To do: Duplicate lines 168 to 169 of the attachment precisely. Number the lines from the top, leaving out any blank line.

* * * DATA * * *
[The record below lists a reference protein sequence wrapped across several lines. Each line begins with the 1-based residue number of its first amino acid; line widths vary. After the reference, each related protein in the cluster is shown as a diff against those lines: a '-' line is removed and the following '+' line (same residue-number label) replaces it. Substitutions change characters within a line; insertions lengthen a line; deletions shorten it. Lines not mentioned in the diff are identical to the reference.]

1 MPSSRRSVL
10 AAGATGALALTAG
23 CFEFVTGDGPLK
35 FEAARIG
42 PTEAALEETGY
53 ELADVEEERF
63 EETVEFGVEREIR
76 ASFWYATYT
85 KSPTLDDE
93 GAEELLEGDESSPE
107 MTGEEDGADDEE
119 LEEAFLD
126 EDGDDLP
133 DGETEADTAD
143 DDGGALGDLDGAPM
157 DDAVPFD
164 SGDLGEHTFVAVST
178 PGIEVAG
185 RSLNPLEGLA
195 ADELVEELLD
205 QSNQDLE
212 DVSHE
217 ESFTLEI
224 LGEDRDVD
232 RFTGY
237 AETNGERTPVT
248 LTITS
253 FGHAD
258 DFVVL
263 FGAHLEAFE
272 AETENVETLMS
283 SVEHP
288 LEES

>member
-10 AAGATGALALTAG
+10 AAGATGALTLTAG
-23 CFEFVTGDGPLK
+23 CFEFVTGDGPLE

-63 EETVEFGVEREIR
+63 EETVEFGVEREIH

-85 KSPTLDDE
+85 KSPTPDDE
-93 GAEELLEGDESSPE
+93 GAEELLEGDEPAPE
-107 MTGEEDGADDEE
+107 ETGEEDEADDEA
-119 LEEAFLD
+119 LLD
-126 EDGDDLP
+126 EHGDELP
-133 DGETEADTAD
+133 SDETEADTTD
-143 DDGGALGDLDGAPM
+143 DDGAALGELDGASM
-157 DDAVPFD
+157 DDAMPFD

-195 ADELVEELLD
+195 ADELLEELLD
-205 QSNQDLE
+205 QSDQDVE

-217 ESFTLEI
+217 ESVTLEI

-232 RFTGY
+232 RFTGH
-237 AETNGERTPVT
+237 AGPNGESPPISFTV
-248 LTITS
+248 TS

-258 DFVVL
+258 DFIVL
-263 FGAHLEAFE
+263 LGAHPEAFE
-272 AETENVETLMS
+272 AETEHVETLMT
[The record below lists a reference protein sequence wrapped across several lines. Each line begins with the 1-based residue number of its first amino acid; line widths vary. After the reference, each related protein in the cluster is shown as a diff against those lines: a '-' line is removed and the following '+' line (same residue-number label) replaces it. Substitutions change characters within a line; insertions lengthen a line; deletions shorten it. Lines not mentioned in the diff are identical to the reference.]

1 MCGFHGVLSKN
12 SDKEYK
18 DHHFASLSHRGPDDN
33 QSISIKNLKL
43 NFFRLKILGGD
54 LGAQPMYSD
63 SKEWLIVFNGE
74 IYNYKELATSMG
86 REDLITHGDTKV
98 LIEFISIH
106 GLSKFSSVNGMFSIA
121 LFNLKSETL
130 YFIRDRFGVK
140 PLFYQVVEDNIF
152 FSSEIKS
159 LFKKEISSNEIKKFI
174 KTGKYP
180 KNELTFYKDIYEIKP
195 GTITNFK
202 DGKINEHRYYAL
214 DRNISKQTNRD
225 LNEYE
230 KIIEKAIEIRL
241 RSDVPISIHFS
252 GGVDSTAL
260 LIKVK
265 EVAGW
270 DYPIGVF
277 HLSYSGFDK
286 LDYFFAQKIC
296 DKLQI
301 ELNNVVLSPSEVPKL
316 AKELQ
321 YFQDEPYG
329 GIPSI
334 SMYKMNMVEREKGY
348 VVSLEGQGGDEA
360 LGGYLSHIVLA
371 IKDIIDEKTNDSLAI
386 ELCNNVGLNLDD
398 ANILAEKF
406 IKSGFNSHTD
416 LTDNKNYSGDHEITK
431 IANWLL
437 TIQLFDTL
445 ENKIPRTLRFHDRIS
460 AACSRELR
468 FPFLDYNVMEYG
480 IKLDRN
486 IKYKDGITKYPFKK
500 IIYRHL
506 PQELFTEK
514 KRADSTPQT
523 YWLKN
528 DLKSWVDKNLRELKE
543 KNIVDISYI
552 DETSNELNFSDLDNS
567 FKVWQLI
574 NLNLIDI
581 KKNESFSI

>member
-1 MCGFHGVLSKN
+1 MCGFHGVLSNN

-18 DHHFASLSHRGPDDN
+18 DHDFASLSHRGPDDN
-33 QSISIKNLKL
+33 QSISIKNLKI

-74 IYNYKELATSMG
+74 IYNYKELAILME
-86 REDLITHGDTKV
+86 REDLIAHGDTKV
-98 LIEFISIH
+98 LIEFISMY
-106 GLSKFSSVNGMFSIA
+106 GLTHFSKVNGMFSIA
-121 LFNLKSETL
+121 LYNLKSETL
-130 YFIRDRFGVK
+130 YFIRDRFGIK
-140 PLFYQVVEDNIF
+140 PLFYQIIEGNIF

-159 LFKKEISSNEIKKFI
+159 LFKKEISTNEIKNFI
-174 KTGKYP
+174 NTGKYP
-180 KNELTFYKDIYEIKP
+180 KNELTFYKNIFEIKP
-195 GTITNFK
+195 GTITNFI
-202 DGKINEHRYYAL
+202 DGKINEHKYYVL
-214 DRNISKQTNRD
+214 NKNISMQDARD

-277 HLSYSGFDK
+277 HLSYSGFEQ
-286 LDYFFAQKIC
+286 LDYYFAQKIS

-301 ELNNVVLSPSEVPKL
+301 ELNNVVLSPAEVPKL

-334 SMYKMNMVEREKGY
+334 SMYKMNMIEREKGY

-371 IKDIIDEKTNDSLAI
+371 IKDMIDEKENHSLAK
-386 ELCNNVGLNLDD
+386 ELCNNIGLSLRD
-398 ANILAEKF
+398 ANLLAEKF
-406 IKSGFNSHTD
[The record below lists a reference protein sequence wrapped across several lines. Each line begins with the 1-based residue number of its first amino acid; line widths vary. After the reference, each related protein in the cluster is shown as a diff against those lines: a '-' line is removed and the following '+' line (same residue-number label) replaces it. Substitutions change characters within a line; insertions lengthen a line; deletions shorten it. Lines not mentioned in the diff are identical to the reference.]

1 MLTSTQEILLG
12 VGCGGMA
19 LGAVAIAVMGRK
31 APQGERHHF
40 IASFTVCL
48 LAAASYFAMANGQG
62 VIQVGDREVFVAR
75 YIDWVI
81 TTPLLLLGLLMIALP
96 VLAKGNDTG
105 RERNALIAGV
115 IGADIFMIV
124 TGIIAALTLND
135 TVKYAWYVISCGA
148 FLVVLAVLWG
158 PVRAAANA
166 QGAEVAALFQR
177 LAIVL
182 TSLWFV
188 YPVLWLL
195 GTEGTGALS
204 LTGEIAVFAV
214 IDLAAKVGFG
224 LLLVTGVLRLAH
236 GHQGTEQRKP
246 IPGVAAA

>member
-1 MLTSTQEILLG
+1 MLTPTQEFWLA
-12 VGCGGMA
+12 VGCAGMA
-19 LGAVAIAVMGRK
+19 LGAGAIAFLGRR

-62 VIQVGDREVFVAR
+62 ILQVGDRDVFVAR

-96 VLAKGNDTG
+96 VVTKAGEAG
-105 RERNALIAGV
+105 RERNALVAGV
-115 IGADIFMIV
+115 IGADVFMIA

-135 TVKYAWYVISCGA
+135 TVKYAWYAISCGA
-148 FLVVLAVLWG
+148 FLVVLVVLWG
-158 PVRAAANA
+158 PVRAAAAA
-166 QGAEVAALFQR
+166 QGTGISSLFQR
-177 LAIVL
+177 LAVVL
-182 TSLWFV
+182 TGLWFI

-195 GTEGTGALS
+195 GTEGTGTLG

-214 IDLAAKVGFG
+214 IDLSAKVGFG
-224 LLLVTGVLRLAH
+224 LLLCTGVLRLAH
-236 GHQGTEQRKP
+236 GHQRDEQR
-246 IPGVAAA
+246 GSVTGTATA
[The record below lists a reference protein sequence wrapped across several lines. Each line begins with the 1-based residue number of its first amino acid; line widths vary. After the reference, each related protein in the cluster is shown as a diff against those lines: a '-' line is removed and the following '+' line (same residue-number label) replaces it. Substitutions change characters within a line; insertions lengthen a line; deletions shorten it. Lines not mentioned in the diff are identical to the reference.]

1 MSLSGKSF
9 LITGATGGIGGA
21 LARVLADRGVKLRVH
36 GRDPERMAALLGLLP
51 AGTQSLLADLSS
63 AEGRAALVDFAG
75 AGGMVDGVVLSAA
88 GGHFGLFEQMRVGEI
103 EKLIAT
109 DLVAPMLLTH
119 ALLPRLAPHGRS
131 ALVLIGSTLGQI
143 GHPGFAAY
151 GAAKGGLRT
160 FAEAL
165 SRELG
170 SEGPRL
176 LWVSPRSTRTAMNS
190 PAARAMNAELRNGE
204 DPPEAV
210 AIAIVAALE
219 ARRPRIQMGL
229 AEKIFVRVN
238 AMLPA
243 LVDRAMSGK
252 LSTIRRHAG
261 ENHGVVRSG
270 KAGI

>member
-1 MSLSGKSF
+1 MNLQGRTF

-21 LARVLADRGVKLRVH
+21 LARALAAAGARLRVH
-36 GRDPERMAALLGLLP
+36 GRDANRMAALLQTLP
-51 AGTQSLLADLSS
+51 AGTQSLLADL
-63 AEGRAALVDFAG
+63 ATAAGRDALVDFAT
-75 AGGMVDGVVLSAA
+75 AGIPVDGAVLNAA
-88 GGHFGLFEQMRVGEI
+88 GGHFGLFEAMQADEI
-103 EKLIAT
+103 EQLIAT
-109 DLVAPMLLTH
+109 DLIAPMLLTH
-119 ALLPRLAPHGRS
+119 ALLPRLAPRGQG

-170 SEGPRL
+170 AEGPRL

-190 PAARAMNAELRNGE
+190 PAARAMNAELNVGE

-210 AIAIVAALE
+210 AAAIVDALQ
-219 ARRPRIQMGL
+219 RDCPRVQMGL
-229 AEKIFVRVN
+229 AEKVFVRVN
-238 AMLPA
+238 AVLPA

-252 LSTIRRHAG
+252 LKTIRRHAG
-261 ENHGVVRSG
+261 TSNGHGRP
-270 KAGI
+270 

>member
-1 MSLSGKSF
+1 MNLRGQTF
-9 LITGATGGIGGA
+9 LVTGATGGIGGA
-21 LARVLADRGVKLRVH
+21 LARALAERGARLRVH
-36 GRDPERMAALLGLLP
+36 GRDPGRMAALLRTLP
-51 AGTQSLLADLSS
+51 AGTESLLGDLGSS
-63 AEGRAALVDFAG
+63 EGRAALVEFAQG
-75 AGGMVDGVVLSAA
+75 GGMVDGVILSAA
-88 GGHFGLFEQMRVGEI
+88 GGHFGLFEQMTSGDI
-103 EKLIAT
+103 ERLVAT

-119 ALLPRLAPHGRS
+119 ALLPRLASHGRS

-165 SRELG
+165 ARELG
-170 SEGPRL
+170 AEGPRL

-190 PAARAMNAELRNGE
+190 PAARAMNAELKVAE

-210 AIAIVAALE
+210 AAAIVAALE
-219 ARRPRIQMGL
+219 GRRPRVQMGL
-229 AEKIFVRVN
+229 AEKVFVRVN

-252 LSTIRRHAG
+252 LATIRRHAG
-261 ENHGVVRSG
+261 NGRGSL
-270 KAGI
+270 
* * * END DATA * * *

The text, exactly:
-214 DRNISKQTNRD
+214 NKNISMQDARD